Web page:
Transitional housing supports consumers of mental health services with the opportunity to move from a care facility to the community while maintaining key therapeutic relationships and structural supports (Siskind et al., 2014). Practically, transitional housing acts as a “bridge” between care facility and community (Salem et al., 2015; Barr, Brown, Quinn, McFarlane, McCabe, & Whittington, 2013). In practice, transitional housing supports vary widely in design, structure, potential length of tenure and staffing models (Choy-Brown, Stanhope, Tiderington, & Padgett, 2016). That said, there are some commonalities that define the genre. Typically, this type of housing offers a time limited residential tenure including access to supportive staff/resources with the goal of enabling individuals to move on to more independent living situations. As well, transitional housing generally involves the operationalization of a continuum of care between a sending facility (typically a hospital) and community partners (transitional care provider) with staffing and professional support delivered at the consumer’s place of residence and in other community contexts, as indicated (Vorhies Klodnick, David, Fagan, & Elias, 2014; Yu, 2010).
Transitional housing has been utilized in practice with a wide variety of clinical and non-clinical populations including persons with serious and persistent mental illness, veterans, criminal justice system offenders, and homeless persons (Brown & Wilderson, 2010; Cherner, Aubry, Ecker, Kerman, & Nandlal, 2014; Tsai, Rosenheck, & McGuire, 2012; Yu, 2010). It is difficult to compare various approaches, however, as specific design and operation of transitional housing supports can vary markedly from region to region or in response to the unique populations served. This variance in design and operation makes direct program-to-program comparisons and analysis, even in more macro studies, particularly challenging (Salem et al., 2015). Employing a qualitative phenomenological methodology, this study focuses upon the consumer’s experience of residence in transitional housing within the forensic mental health and justice context. The study accounts the personal narratives and voices of consumers in considering those impacts.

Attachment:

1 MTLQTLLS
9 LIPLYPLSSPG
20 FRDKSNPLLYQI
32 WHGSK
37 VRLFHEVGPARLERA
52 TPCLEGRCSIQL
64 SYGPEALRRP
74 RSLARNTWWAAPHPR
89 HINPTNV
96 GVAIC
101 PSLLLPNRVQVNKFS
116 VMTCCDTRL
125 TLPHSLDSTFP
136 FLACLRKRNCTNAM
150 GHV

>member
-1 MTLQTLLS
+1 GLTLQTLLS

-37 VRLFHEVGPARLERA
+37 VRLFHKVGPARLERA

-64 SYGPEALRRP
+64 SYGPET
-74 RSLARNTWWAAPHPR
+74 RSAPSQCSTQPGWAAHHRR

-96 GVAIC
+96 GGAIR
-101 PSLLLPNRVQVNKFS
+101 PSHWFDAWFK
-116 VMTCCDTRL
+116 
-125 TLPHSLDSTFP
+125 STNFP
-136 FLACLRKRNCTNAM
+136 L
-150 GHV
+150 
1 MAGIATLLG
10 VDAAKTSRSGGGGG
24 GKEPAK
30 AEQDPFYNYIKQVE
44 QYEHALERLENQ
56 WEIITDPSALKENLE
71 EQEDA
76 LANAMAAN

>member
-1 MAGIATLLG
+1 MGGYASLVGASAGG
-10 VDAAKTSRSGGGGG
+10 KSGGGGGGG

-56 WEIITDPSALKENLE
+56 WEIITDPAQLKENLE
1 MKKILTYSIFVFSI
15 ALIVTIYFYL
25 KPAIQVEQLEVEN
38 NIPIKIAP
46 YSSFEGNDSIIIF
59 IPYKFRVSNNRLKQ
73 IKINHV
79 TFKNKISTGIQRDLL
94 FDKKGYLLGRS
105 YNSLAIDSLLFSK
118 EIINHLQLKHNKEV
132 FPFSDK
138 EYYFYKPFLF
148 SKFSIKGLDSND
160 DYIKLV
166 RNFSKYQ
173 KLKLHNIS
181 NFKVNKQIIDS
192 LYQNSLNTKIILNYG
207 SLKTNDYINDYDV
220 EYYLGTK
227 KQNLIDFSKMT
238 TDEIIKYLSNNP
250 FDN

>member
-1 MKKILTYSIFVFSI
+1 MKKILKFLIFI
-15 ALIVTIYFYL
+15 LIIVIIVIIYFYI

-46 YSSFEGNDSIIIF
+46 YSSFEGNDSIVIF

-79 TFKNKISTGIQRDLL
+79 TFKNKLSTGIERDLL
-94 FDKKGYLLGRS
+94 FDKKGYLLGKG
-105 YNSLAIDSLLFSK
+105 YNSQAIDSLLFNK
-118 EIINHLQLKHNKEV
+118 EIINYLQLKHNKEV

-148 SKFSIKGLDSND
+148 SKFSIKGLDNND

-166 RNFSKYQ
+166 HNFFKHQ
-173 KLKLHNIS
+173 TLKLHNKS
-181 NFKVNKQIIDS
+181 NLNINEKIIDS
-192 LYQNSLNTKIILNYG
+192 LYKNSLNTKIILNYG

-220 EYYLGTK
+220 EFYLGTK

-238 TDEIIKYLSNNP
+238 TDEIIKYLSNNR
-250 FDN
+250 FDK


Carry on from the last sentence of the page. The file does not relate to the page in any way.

This study employs a qualitative research method consistent with Interpretative Phenomenological Analysis (IPA) to explore the research question: What is the meaning associated with participation in a transitional housing program for forensic mental health consumers (Smith, Flowers, & Larkin, 2009)? Practically, IPA takes an idiographic approach in understanding phenomena in context; “given the complexity of most human phenomena, IPA studies benefit from a concentrated focus on a small number of cases” (Smith et al., 2009, p. 51).
Accordingly, this study focuses on the consumer experience of participation, meaning making, and their perceptions of the value of this participation in care. A phenomenological approach was employed as the study focused upon exploring the unique meaning and experience of participants (Creswell, 2009). In choosing this type of design it is notable that Smith (2011) indicated: “IPA is concerned with the detailed examination of personal lived experience, the meaning of experience to participants, and how participants make sense of that experience” (p. 9). Prior to commencing the study, ethics approval was obtained from The University of Western Ontario (London, Canada) Research Ethics Board (File 106,795). Institutional approval was obtained from Lawson Health Research Institute following Clinical Research Impact Committee review. All participants completed a written consent to participate including consent for potential publication of the research outcomes.
For this study, the researchers recruited participants who were affiliated, via Disposition Order from the Ontario Review Board, with the Southwest Centre for Forensic Mental Health Care in St. Thomas, Ontario. Accordingly, these participants, while resident in the community, were legally required by the Ontario Review Board to be supported by the Forensic Outreach Team at the Southwest Centre for Forensic Mental Health Care in the provision of direct community mental health care. To meet inclusion criteria for this study, these same participants were also required to have resided, for at least six months, within a transitional housing setting operated by St. Leonard’s Community Services, London and Region (Gallagher Centre, Madame Louise Arbour Centre, or C. K. Clarke Center).